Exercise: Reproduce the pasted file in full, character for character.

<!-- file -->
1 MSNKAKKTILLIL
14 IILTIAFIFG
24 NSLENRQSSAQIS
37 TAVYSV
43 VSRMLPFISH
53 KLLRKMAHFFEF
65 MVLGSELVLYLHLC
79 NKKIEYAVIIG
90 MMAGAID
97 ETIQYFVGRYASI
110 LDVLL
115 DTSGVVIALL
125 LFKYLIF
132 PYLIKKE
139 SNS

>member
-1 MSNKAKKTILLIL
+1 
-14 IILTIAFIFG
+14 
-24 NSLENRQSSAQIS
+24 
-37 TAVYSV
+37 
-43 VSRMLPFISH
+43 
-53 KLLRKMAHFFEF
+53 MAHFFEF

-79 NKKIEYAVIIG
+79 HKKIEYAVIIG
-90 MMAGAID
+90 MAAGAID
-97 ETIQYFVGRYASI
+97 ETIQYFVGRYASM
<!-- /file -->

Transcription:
1 MSNKAKKTILLIL
14 IILTIAFIFG
24 NSLENRQSSAQIS
37 TAVYSV
43 VSRMLPFISH
53 KLLRKMAHFFEF
65 MVLGSELVLYLHLC
79 NKKIEYAVIIG
90 MMAGAID
97 ETIQYFVGRYASI
110 LDVLL
115 DTSGVVIALL
125 LFKYLIF
132 PYLIKKE
139 SNS

>member
-1 MSNKAKKTILLIL
+1 
-14 IILTIAFIFG
+14 
-24 NSLENRQSSAQIS
+24 
-37 TAVYSV
+37 
-43 VSRMLPFISH
+43 
-53 KLLRKMAHFFEF
+53 MAHFFEF

-79 NKKIEYAVIIG
+79 HKKIEYAVIIG
-90 MMAGAID
+90 MAAGAID
-97 ETIQYFVGRYASI
+97 ETIQYFVGRYASM